OpenCDA

April 25, 2017

Hallelujah! And Hogwash

Filed under: Probable Cause — Bill @ 7:29 pm

USSS Badge

In our March 25, 2017, OpenCdA post entitled ‘Reevaluate the US Secret Service‘, we expressed our hope that the new Director would be chosen from the Department of Defense.

In its just-published online article, the New York Times announced that former Marine Corps Major General Tex Alles will be the new Director of the US Secret Service.

We don’t know General Alles, however to his appointment we say, “Hallelujah!  Kick ass and take names, General!”

Former Director Ralph Basham was quoted in the Times article as saying, ”  “You are always going to have questions about whether an outsider really understands the mission or what it’s like to stand a post at the White House at midnight.   But I am not sure that is what is really the challenge right now. I think the challenge is to win back the confidence of the American people, the White House and the Congress.”

Former Director Basham comments indicate  the problem, not the solution.  He was not alone by any means, but to Ralph’s comments, we say, “Hogwash!”

It was a Marine enlisted sentry standing a security post at Camp David who did his duty and challenged former President Carter walking on the secluded grounds at Camp David.   The key phrase there is ‘did his duty’.  He followed the orders attendant to his security post.   That was the mission.  The Marine understood it and he performed it exactly as he should have.  Rather than being offended or arrogant, the President defended the Marine’s actions to the base commander.

It’s time for an ‘outsider’, in this instance General Alles, to teach the Secret Service that its protective  ‘mission’ is to provide the President of the United States with a secure environment in which he can perform his duties, the duties we elected him to perform.  The protective  ‘mission’ of the US Secret Service is not ‘to win back the confidence of the American people, the White House and the Congress.’

From our own personal experience, we humbly reassure General Alles of something he will soon learn for himself:  The further down the Secret Service food chain you go, the further away from Headquarters Mahogany Row you get, the more clearly you will see that nearly all of the men and women working at all the jobs in the Secret Service have a clear understanding of and commitment to the mission of the Secret Service.   Please listen to them, too, General.

April 22, 2017

‘ALL’ ? Really?

Filed under: Probable Cause — Tags: , , , — Bill @ 7:39 am

DisingenuousSeveral earlier OpenCdA posts beginning with the one entitled ‘In Search of Facts’ on October 20, 2015, commended Reggie Nault’s family for engaging attorney Lee James to try and shovel the details of the investigation into Mr. Nault’s death from under the increasingly lumpy Kootenai County rug.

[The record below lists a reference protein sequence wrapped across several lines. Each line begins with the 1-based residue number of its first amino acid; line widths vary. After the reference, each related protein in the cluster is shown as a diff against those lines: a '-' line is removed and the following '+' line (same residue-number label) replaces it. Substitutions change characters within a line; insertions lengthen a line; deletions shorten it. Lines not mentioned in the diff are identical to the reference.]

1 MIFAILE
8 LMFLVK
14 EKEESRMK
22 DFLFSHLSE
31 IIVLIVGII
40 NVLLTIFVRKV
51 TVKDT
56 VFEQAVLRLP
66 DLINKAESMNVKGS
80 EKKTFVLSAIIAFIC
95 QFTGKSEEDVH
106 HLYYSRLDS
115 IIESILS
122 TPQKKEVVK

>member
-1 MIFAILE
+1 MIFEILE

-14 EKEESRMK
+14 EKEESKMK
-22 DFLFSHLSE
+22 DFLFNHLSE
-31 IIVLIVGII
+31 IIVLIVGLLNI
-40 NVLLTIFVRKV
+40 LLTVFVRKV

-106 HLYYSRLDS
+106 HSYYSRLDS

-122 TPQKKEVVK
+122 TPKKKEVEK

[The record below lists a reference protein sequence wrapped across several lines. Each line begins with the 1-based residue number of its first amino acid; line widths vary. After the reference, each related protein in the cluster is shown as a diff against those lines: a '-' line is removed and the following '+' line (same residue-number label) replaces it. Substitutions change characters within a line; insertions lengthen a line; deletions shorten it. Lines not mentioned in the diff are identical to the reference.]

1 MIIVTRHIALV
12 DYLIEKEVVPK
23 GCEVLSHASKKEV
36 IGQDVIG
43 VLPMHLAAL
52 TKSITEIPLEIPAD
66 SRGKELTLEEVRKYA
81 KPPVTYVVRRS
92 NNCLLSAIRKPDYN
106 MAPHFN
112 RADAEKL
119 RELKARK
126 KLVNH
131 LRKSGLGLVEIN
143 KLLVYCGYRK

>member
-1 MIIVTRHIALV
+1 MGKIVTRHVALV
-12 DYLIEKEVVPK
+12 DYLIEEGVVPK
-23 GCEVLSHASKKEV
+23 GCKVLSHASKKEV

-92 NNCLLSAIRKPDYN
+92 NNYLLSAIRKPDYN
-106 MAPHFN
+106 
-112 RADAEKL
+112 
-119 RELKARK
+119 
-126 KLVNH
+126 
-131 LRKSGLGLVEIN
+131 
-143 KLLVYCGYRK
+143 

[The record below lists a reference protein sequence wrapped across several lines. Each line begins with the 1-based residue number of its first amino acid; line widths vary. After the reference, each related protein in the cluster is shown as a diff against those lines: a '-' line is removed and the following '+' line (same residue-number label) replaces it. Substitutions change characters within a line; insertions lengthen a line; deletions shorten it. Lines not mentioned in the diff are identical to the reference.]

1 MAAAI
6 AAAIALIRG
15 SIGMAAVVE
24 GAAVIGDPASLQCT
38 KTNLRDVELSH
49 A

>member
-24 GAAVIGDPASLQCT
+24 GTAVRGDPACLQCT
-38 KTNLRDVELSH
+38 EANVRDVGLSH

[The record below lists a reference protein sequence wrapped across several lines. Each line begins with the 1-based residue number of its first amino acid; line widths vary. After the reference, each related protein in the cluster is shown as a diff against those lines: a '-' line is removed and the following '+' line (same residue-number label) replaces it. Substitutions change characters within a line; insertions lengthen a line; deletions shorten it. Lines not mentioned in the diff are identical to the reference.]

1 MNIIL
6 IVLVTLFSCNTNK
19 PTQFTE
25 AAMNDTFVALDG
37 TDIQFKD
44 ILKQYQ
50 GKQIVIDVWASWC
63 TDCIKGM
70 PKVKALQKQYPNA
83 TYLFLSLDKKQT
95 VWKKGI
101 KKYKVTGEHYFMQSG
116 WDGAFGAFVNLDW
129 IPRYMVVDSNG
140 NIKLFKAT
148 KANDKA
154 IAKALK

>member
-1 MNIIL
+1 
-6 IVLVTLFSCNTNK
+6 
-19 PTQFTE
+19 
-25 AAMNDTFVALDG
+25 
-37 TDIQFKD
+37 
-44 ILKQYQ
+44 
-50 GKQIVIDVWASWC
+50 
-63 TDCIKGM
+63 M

The headline of the article in today’s Coeur d’Alene Press says it all:   ‘Judge:  Release Nault Records‘.

As reported, First District Court Judge Rich Christensen has ordered Kootenai County Sheriff Benton Wolfinger to turn over ALL of the Nault records to Mr. Nault’s family.   Sadly, the Nault family had to get a court order to force Wolfinger to release the records.  Unsurprisingly, Kootenai County Prosecuting Attorney Barry McHugh sought to help Wolfinger keep information in the records from ever seeing the light of day.

There were some questions we would expect to have been fully and completely answered in the investigative reports prepared by the Kootenai County Sheriff’s Office investigators.  They include:

What adults were present on the boat and at the dock?  Whose boat was it?  Who was operating the boat?  What was the boat operator’s degree of impairment?  Or was the operator’s impairment even determined by Sheriff’s deputies?  What was the unexpurgated timeline of events surrounding the incident?  From the moment Mr. Nault went into the water, who did what and when did they do it?  Was evidence of alcohol consumption by minors concealed by the minors or any adults present?  If other crimes were committed which contributed to Mr. Nault’s death or which hindered the investigation into it, why were those crimes not charged by the Kootenai County Prosecutor or a ‘conflict’ attorney from another county?

Now we hope either or both our local and regional skews papers do their  job as (alleged) newspapers and file public records requests to examine ALL of the records Judge Christensen ordered to be released.   We would also hope that the papers publish complete and accurate stories that enable readers to fully evaluate the competence and performance of the County Sheriff and the County Prosecuting Attorney.

We’re not holding our breath on that.

In the past, both the Coeur d’Alene Press and The Spokesman-Review have appeared inclined to under-report stories revealing the job performance of public officials they favor in Kootenai County.

We think that in particular, both papers ought to look closely at the number and nature of ‘conflicts’ that Prosecutor Barry McHugh declares when he farms cases out to prosecuting attorneys in other counties.   That information is one of the valid job performance assessment tools available to voters.